Monday, November 19, 2007

Where to start: listening

The best way to learn a language, of course, is to live somewhere where it is spoken as the primary language. But what if you're trying to learn something like Malayalam from afar?

Why start with listening?

The biggest issue with trying to learn a language in this kind of a situation is that the most convenient medium for teaching yourself a language is written - but if you want the language to be a tool for in-person communication, this just isn't going to be enough. Somehow, you have to train yourself to make a real connection between the written letters and the sounds.

I found this to be true from the very start. Although it seemed like a good idea to just jump straight in with the alphabet, I found that that I at least couldn't even hear many of the differences in the sounds right away - and trying to memorize all 51 letters when their pronunciation wasn't particularly clear in my head was a pretty painful beginning. Even when I managed to hold them all in my head for a day or so, I would very quickly forget and have to start over.

A better way do things, then, at least for me, was to get used to hearing and processing Malayalam words as my very first task, without worrying about how those words were written.

How do you actually go about starting with listening?

There are, I'm sure, lots of ways that would work to do this - the key is just to make sure you're actually processing the sound, not just passively listening. This means having the Malayalam internet radio station running in the background is nice and all, and might do some good (I do it while I work, often), but it's nowhere near as good as having a task where you actually have to remember and distinguish the sounds.

The way I did this was to use a cheap commercial product: Talk Now! Learn Malayalam - Beginning Level. It doesn't seem to be for sale at Amazon any more, but I do see it floating around still - I'm sure you can find it somewhere or another. It's simple, and it won't give you a huge vocabulary, but its interface is easy and its games are stupid but kind of fun, and after playing around with it for a while you'll be a whole lot better prepared to launch into actually taking a stab at reading and writing the language.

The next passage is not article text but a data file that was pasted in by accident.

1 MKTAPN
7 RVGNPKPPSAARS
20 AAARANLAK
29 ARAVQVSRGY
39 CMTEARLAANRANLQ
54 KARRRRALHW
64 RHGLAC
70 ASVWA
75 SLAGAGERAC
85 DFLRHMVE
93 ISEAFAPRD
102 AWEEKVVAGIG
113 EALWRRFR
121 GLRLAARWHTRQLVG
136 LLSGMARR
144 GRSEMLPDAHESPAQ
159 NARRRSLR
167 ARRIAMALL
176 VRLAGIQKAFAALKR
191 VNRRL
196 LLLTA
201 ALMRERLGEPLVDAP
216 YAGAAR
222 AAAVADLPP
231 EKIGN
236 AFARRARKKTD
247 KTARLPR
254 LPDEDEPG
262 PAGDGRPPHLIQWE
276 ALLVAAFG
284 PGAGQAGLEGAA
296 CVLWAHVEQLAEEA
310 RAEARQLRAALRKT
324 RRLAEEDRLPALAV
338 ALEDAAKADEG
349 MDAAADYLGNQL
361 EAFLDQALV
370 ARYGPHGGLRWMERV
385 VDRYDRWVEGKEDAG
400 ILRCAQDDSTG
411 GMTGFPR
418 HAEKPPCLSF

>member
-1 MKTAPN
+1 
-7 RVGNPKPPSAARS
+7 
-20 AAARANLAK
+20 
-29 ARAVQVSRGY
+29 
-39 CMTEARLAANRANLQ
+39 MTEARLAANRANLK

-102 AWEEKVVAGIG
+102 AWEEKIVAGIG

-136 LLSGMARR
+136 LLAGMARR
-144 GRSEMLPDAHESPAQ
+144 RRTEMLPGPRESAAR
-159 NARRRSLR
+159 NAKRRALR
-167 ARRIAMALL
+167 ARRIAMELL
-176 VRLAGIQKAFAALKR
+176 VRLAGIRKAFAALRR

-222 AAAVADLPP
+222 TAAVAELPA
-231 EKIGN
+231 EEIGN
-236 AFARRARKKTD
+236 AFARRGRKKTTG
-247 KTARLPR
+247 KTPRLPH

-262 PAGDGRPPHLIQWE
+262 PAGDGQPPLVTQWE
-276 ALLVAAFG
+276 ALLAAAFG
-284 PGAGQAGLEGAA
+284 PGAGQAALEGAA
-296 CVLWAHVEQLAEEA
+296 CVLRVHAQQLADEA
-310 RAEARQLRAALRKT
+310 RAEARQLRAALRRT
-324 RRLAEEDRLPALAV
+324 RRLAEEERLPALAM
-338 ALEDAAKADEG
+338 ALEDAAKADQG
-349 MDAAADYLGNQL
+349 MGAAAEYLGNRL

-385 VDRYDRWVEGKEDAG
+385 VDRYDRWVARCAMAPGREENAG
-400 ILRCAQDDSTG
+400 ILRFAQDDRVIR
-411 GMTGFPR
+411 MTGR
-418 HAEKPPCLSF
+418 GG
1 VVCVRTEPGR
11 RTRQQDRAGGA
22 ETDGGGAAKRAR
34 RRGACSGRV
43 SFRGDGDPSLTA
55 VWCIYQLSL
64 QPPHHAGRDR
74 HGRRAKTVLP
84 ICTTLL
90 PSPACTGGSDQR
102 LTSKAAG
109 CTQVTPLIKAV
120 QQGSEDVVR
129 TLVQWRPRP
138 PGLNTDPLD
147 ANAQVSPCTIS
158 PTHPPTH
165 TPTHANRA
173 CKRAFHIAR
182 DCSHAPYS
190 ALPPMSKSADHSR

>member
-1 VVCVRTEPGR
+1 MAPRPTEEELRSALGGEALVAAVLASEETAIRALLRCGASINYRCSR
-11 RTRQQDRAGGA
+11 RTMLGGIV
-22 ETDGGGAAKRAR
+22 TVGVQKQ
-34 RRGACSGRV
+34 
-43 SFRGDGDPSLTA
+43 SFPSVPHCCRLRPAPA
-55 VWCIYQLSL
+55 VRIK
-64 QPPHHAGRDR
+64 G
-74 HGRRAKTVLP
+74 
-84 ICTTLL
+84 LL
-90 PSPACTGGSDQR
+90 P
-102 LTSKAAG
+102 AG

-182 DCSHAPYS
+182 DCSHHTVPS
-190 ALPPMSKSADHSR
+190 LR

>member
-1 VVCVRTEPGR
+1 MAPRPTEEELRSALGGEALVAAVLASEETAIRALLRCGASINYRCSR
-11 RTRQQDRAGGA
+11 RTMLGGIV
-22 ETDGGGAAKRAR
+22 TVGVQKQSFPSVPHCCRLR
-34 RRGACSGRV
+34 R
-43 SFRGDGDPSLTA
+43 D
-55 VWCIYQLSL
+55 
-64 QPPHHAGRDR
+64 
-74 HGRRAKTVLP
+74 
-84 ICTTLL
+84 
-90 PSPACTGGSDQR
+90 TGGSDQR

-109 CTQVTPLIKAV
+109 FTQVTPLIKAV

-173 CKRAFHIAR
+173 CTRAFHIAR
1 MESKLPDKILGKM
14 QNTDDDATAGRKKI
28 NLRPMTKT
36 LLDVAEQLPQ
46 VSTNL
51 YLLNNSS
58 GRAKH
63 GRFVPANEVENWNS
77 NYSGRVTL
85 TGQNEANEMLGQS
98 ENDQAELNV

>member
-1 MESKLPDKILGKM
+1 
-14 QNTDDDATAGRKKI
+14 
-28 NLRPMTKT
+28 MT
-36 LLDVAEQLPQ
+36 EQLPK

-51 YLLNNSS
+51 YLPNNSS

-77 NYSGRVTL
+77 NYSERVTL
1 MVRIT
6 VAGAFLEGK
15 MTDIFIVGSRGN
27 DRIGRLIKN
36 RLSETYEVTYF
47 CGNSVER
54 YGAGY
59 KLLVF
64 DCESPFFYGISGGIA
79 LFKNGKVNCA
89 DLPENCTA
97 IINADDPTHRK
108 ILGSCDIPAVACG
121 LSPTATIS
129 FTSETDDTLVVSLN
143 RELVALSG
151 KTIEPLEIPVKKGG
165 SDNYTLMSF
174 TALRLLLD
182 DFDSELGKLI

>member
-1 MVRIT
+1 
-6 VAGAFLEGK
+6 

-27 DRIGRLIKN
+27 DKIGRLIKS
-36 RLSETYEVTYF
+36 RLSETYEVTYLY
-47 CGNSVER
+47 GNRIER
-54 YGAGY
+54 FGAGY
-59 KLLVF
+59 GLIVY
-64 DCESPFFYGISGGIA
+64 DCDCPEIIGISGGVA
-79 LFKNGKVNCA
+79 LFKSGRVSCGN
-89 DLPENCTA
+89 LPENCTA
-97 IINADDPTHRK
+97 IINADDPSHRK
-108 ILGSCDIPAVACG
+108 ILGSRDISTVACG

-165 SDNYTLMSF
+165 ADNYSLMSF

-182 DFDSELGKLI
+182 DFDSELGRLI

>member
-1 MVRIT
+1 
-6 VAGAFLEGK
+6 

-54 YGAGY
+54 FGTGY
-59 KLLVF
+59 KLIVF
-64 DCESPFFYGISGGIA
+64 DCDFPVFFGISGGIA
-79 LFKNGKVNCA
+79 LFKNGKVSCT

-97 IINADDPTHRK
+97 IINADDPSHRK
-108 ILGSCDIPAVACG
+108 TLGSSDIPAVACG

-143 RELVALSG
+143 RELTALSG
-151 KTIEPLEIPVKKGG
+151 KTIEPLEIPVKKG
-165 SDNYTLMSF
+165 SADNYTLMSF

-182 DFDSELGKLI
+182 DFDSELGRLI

A bit more rambling on why it makes sense to start with listening

Although I didn't think of it this way at the time, this may actually make some sense in terms of science. In my real life, I happen to do Neuroscience research, studying the neural mechanisms of sensory processing. There is strong evidence that for a number of different sensory systems, such as vision or your sense of smell, your brain cells actually rewire themselves over time in response to the stimuli they hear - making the sense that "wow, last month that phrase sounded like an indistinct blur, but now it actually sounds like words!" one that may well be due to an actual physical change in your brain that takes place below the level of your conscious awareness. So, you might as well sit back, play the silly little games, and rest easy knowing that your brain's doing most of the hard work without any attention on your part, at least for now!

2 comments:

Aditya said...

you are doing good. you have set up an effective way of teaching malayalam

Sanjeev said...

Hello, Thanks for this informative blog. It has been very useful for me. I am a native Malayalam speaker living in th US and trying to come up with a curriculum to teach Malayalam to some kids including my own. I had always tried to see from the student's point of view, and this makes a lot of sense. Thanks!!

Sanjeev